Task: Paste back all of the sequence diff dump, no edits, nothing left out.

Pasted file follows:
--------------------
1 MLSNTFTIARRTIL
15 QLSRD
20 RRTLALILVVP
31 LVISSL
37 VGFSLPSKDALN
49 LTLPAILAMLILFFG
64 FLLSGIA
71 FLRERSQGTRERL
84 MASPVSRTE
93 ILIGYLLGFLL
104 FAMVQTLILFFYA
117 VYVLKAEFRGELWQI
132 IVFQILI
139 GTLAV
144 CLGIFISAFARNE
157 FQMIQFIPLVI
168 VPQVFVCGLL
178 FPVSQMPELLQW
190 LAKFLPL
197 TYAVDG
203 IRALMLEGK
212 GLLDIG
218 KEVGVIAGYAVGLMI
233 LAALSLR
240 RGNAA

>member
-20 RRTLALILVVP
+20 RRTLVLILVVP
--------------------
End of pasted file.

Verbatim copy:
1 MLSNTFTIARRTIL
15 QLSRD
20 RRTLALILVVP
31 LVISSL
37 VGFSLPSKDALN
49 LTLPAILAMLILFFG
64 FLLSGIA
71 FLRERSQGTRERL
84 MASPVSRTE
93 ILIGYLLGFLL
104 FAMVQTLILFFYA
117 VYVLKAEFRGELWQI
132 IVFQILI
139 GTLAV
144 CLGIFISAFARNE
157 FQMIQFIPLVI
168 VPQVFVCGLL
178 FPVSQMPELLQW
190 LAKFLPL
197 TYAVDG
203 IRALMLEGK
212 GLLDIG
218 KEVGVIAGYAVGLMI
233 LAALSLR
240 RGNAA

>member
-20 RRTLALILVVP
+20 RRTLVLILVVP